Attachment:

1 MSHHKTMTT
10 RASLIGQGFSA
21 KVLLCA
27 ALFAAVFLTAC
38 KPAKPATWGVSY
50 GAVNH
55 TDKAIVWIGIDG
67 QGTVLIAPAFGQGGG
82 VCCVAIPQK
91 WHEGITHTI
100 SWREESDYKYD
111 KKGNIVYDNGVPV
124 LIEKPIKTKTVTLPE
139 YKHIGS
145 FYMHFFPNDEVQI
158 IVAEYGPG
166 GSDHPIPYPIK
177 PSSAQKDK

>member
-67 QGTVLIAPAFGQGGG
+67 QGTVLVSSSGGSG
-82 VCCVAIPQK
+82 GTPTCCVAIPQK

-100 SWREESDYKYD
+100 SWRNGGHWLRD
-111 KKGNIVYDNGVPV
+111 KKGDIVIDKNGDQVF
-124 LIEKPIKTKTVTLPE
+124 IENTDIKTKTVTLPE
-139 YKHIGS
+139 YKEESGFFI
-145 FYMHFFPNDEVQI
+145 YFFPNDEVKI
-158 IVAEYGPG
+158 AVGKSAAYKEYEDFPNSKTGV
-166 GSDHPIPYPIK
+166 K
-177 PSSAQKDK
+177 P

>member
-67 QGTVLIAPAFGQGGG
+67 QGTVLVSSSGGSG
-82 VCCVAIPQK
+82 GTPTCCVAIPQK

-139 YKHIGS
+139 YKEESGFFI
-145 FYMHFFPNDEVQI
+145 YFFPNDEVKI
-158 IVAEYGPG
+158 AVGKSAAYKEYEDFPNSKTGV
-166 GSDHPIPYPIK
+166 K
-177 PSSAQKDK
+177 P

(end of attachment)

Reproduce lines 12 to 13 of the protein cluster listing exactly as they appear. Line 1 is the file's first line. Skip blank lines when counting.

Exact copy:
111 KKGNIVYDNGVPV
124 LIEKPIKTKTVTLPE